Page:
Role of illness perception and self-efficacy in lifestyle modification among non-alcoholic fatty liver disease patients

Shira Zelber-Sagi, Shiran Bord, Gali Dror-Lavi, Matthew Lee Smith, Samuel D. Towne, Assaf Buch, Muriel Webb, Hanny Yeshua, Oren Shibolet

Research output: Contribution to journalArticlepeer-review


AIM To describe the relationships between non-alcoholic fatty-liver disease (NAFLD) patient's disease consequences and treatment perceptions, self-efficacy, and healthy lifestyle maintenance. METHODS A cross-sectional study among 146 ultrasound diagnosed NAFLD patients who visited the fatty liver clinic at the Tel-Aviv Medical Center. Eighty-seven of these individuals, participated in a clinical trial of physical activity and underwent fasting blood tests, analyzed at the same lab. Exclusion criteria included positivity for serum HBsAg or anti-HCV antibodies; fatty liver suspected to be secondary to hepatotoxic drugs; excessive alcohol consumption (≥ 30 g/d in men or ≥ 20 g/d in women) and positive markers of genetic or immune-mediated liver diseases. Patients were asked to complete a selfreport structured questionnaire, assembled by the Israeli Center for Disease Control. Nutrition habits were measured using six yes/no questions (0 = no, 1 = yes) adopted from the national survey questionnaire. Participants in the clinical trial completed a detailed semi-quantitative food frequency questionnaire (FFQ) reporting their habitual nutritional intake during the past year. Self-efficacy was assessed by the Self-Efficacy Scale questionnaire, emotional representation, degree of illness understanding, timeline perception, treatment perception and symptoms were measured by the Brief Illness Perception questionnaire. Illness consequences were measured by the Personal Models of Diabetes Interview questionnaire. A path analysis was performed to describe the interrelationships between the patients' illness perceptions, and assess the extent to which the data fit a prediction of nutritional habits. RESULTS The study sample included 54.1% men, with a mean age of 47.76 ± 11.68 years (range: 20-60) and mean body mass index of 31.56 ± 4.6. The average perceived nutrition habits score was 4.73 ± 1.45 on a scale between 0-6, where 6 represents the healthiest eating habits. Most of the study participants (57.2%) did not feel they fully understood what NAFLD is. Better nutritional habits were positively predicted by the degree of illness understanding (β = 0.26; P = 0.002) and selfefficacy (β = 0.25; P = 0.003). Perceptions of more severe illness consequences were related with higher emotional representation (β = 0.55; P < 0.001), which was related with lower self-efficacy (β = -0.17; P = 0.034). The perception of treatment effectiveness was positively related with self-efficacy (β = 0.32; P < 0.001). In accordance with the correlation between self-efficacy and the perceived nutrition habits score, self-efficacy was also correlated with nutrient intake evaluated by the FFQ; negatively with saturated fat (percent of saturated fat calories from total calories) (r = -0.28, P = 0.010) and positively with fiber (r = 0.22, P = 0.047) and Vitamin C intake (r = 0.34, P = 0.002). In a sub analysis of the clinical trial participants, objectively measured compliance to physical activity regimen was positively correlated with the self-efficacy level (r = 0.34, P = 0.046). CONCLUSION Self-efficacy and illness understanding are major determinants of lifestyle-modification among NAFLD patients. This information can assist clinicians in improving compliance with lifestyle changes among these patients.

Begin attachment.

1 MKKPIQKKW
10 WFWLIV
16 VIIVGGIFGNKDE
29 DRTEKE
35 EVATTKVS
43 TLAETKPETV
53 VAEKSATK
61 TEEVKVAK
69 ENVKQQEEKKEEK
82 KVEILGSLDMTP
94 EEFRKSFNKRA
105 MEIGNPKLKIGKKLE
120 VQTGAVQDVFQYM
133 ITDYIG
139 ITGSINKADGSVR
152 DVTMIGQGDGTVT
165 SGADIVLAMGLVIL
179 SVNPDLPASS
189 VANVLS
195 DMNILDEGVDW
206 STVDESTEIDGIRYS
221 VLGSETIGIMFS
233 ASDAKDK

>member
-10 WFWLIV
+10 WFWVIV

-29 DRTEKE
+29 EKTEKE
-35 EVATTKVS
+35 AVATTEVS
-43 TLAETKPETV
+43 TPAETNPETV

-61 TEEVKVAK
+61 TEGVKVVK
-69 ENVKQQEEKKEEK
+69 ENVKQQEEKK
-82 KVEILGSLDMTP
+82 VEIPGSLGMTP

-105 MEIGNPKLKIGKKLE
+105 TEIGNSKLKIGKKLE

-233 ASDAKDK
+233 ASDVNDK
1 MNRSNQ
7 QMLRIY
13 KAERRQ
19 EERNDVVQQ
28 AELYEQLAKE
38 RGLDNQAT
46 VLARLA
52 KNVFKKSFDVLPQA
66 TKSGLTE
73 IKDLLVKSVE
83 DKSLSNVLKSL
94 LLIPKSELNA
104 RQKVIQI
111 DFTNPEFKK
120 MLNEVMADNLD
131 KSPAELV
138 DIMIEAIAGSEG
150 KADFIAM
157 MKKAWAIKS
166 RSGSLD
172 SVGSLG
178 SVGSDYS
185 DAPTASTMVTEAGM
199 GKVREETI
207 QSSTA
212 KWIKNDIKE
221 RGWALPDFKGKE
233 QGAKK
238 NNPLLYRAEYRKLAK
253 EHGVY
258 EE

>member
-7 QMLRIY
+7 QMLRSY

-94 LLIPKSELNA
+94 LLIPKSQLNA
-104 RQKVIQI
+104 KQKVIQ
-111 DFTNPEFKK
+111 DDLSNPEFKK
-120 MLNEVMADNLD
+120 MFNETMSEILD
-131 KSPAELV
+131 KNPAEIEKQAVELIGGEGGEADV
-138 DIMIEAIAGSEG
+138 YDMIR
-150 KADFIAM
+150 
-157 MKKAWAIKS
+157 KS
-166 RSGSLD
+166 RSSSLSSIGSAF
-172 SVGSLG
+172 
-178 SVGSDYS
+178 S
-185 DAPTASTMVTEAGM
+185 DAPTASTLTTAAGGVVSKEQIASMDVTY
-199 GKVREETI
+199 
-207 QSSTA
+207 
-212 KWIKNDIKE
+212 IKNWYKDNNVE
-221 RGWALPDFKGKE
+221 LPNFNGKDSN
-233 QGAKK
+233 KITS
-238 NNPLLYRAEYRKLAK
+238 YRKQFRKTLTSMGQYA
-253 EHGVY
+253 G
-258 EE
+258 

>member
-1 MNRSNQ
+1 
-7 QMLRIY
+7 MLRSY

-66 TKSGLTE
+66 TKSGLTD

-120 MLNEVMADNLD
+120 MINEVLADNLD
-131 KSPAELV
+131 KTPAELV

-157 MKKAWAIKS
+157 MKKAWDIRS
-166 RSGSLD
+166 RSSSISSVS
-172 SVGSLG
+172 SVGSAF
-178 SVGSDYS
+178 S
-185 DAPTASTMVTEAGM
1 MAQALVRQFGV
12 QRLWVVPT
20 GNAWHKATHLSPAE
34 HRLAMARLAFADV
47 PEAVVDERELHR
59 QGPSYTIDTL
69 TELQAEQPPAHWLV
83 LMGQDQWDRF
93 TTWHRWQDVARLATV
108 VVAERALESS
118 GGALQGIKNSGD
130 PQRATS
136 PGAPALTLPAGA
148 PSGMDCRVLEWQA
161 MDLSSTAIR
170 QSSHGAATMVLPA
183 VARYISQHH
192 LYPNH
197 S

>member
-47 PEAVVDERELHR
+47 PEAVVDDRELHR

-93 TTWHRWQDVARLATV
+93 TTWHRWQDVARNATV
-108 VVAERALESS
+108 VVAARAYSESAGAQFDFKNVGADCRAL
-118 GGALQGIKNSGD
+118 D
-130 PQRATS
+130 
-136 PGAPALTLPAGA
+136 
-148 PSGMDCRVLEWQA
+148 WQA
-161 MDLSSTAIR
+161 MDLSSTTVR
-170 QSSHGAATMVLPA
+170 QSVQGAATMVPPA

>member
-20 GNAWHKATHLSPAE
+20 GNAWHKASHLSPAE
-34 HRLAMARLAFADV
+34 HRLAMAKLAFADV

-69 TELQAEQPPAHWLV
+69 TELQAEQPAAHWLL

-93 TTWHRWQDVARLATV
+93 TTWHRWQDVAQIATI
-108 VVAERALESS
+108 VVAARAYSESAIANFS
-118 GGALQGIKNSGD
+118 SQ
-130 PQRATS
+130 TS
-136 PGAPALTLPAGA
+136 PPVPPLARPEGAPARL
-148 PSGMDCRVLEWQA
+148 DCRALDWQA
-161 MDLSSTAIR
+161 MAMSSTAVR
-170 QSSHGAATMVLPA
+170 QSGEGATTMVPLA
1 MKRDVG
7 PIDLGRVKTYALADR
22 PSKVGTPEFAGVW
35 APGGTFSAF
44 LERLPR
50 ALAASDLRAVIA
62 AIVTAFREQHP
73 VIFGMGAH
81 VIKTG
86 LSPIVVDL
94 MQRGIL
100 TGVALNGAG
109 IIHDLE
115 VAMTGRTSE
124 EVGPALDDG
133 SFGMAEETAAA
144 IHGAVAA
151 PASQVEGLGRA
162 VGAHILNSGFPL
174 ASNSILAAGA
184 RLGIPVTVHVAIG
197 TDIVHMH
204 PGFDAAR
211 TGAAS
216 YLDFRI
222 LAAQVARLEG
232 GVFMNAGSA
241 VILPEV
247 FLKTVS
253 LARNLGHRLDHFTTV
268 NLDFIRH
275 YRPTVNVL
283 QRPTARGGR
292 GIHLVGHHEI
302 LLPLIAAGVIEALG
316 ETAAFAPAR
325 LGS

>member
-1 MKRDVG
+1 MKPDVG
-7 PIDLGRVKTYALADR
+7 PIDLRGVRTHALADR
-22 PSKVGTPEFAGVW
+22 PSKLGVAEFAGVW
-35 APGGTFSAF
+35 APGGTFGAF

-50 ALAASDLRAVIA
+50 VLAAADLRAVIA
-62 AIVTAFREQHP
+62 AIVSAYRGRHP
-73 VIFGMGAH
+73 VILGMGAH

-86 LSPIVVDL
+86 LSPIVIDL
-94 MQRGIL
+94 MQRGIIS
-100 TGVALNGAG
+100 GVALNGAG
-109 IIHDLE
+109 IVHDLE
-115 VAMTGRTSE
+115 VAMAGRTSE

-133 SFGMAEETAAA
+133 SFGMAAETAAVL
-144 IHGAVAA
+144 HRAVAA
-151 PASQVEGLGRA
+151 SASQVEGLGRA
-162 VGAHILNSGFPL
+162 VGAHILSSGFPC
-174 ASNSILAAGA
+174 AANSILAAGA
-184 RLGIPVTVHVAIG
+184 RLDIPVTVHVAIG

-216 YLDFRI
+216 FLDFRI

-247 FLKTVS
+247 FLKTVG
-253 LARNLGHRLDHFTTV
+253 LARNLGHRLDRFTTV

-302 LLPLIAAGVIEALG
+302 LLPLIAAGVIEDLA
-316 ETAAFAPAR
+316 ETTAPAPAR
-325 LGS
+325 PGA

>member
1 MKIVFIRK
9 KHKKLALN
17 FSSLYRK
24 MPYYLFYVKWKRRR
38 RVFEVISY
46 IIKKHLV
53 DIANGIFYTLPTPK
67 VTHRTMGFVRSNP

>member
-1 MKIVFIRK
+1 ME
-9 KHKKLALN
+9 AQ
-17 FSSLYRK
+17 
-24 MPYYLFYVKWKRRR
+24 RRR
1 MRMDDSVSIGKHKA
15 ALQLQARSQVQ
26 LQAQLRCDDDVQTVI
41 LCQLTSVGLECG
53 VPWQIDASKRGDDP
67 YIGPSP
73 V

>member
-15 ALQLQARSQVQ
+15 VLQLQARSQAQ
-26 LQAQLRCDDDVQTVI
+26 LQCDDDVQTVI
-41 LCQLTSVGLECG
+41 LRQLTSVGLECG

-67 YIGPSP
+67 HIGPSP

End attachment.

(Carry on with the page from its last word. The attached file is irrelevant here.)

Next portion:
Original languageAmerican English
Pages (from-to)1881-1890
Number of pages10
JournalWorld Journal of Gastroenterology
Issue number10
StatePublished - 14 Mar 2017


  • Diet
  • Illness perception
  • Non-alcoholic fatty-liver disease
  • Physical activity
  • Self-efficacy

All Science Journal Classification (ASJC) codes

  • Gastroenterology


Dive into the research topics of 'Role of illness perception and self-efficacy in lifestyle modification among non-alcoholic fatty liver disease patients'. Together they form a unique fingerprint.

Cite this